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Non-Proliferation and Disarmament on the UN Agenda. United Nations High Representative spoke to the Dual Degree master's program's students


MOSCOW, DECEMBER 13, 2017. PIR PRESS — «I always appreciate the opportunity to speak to the students of today, or rather, the decision-makers of tomorrow. I am especially pleased to be speaking to students in my field – disarmament and non-proliferation. It is my hope that this education will prepare you to become the next generation of thinkers, practitioners and activists on these issues, devising innovative solutions to the complex problems of our work and building the bridges required to achieve them. An educational program for non-proliferation at MGIMO is correct and far-sighted decision», Ms. Izumi Nakamitsu, High Representative for Disarmament Affairs of the United Nations.

The first international Dual Degree Master’s Program “Global security, nuclear policy and nonproliferation of weapons of mass destruction”, realized jointly by MGIMO, PIR Center and Middlebury Institute of International Studies at Monterey (USA) is continuing its course.

One of the significant events of the fall semester was the students' meeting with the UN High Representative for Disarmament Affairs Izumi Nakamitsu.

There are four blocks of issues that Ms Nakamitsu highlighted.

«Why Disarmament today?»

According to the speaker, disarmament, non-proliferation and arms control are core elements of both conflict prevention and conflict resolution – whether we are talking about small arms and light weapons or nuclear warheads. Disarmament, non-proliferation and arms control play a pivotal role in reducing tensions and providing the breathing space for dialogue. Take, for example, the role arms control negotiations played in easing tensions at the height of the Cold War. The Partial Test-Ban Treaty was made possible only a year after the Cuban Missile Crisis, and the NPT followed a few years later. As an inherent part of conflict resolution, they can also help facilitate development. This link was recognised in Goal 16.4 of the Sustainable Development Goals, which seeks to significantly reduce illicit arms flows to enable socio-economic gains.

Broadly speaking, the disarmament and non-proliferation regime is a complex matrix of dialogue forums, transparency and confidence-building measures, and legally binding frameworks. This is reflected in a network of multilateral, plurilateral, bilateral and even unilateral treaties, instruments and arrangements.

«Disarmament that can actually safe lives»

Global military spending has ballooned to around 1.7 trillion US dollars. Inadequate controls on arms transfers have led to widespread availability and misuse of weapons. There is an equally immediate need to contain the illicit arms trade, which – inter alia – fuels civil wars, violent extremism and criminal violence. Under the Programme of Action to Prevent, Combat and Eradicate the Illicit Trade in Small Arms and Light Weapons in All Its Aspects (PoA), governments have agreed to improve national small arms laws, import and export controls, and stockpile management – and to engage in cooperation and assistance.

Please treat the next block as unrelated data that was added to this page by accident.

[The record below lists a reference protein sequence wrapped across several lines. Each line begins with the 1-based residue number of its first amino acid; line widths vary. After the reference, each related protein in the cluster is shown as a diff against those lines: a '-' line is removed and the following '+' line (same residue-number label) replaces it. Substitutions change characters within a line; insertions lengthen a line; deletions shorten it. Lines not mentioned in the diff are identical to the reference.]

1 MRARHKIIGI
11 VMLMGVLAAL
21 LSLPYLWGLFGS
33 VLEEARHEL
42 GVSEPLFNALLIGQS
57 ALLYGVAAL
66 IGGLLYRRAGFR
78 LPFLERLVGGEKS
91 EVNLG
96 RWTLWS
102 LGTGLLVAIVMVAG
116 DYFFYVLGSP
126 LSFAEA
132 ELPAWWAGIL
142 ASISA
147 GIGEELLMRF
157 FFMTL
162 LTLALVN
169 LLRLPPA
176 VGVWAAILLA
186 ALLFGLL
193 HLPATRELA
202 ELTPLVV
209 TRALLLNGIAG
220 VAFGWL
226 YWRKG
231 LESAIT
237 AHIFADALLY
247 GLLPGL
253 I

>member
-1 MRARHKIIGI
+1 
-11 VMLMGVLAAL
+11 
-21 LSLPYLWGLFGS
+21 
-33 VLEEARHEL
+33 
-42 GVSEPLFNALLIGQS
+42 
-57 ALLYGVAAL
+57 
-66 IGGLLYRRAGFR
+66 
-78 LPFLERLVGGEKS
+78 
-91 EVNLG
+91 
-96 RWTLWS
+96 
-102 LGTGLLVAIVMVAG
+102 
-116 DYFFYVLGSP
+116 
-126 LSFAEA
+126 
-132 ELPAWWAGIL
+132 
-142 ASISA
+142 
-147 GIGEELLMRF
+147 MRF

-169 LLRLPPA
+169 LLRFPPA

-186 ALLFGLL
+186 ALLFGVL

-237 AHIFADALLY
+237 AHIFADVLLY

This too requires vigilance and capacity building to ensure all States are able to meet their commitments. In an environment of increasing military budgets, the over accumulation of heavy weapons and regional tensions, the importance of confidence building measures such as the UN Register on Conventional Arms and the UN Report on Military Spending cannot be understated.

Nuclear non-proliferation and disarmament

It is critical that we now re-position disarmament/non-proliferation as a key integral part of international political, peace and security agenda. At a more general level, after decades of leadership and bilateral efforts, especially by the Russian Federation and the United States, nuclear disarmament appears to have stalled.

Concurrently, modernisation campaigns are underway that are effectively a qualitative, if not quantitative, arms race. «The hard won arms control gains of the Cold War are under threat», - said the UN representative.

«Frontier issues coming to our front door»

The final issue was an era of unprecedented innovation that is transforming healthcare, education, transportation and manufacturing. However these same technologies can also be used for military purposes, be they enabling –          such as artificial intelligence or information technology – dual-use – such as synthetic biology or additive manufacturing – or strictly military – such as long- range precision conventional weapons.

The cumulative effect of these innovations has the potential to fundamentally change how wars are fought, possibly lowering the threshold for conflict and increasingly endangering civilians. In the near-term they pose significant challenges to international law, international stability and human rights.

The full text of the speech of High Representative for Disarmament Affairs of the United Nations and the transcript of the question and answer session can be found on the PIR Center website.

The admission for the next year of the program has started. For details of the program, please visit the website: